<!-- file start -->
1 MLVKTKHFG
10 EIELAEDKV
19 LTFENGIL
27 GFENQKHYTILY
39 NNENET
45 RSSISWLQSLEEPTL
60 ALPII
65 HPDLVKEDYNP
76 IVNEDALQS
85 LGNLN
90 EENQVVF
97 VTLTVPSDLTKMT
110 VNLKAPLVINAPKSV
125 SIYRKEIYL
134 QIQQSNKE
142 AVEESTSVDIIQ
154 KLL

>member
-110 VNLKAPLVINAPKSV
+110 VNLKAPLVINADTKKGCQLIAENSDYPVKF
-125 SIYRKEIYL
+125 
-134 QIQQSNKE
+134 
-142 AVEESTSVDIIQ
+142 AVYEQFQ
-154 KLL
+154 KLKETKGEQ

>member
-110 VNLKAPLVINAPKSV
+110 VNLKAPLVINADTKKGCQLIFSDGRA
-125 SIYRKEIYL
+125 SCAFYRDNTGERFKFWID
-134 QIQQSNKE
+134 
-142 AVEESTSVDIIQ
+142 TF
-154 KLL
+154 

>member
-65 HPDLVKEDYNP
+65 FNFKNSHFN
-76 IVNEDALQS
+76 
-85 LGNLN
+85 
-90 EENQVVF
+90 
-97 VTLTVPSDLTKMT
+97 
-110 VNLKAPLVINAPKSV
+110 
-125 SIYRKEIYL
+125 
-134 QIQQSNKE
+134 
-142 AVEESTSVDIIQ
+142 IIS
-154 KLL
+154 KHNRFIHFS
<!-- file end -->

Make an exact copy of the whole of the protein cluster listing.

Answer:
1 MLVKTKHFG
10 EIELAEDKV
19 LTFENGIL
27 GFENQKHYTILY
39 NNENET
45 RSSISWLQSLEEPTL
60 ALPII
65 HPDLVKEDYNP
76 IVNEDALQS
85 LGNLN
90 EENQVVF
97 VTLTVPSDLTKMT
110 VNLKAPLVINAPKSV
125 SIYRKEIYL
134 QIQQSNKE
142 AVEESTSVDIIQ
154 KLL

>member
-110 VNLKAPLVINAPKSV
+110 VNLKAPLVINADTKKGCQLIAENSDYPVKF
-125 SIYRKEIYL
+125 
-134 QIQQSNKE
+134 
-142 AVEESTSVDIIQ
+142 AVYEQFQ
-154 KLL
+154 KLKETKGEQ

>member
-110 VNLKAPLVINAPKSV
+110 VNLKAPLVINADTKKGCQLIFSDGRA
-125 SIYRKEIYL
+125 SCAFYRDNTGERFKFWID
-134 QIQQSNKE
+134 
-142 AVEESTSVDIIQ
+142 TF
-154 KLL
+154 

>member
-65 HPDLVKEDYNP
+65 FNFKNSHFN
-76 IVNEDALQS
+76 
-85 LGNLN
+85 
-90 EENQVVF
+90 
-97 VTLTVPSDLTKMT
+97 
-110 VNLKAPLVINAPKSV
+110 
-125 SIYRKEIYL
+125 
-134 QIQQSNKE
+134 
-142 AVEESTSVDIIQ
+142 IIS
-154 KLL
+154 KHNRFIHFS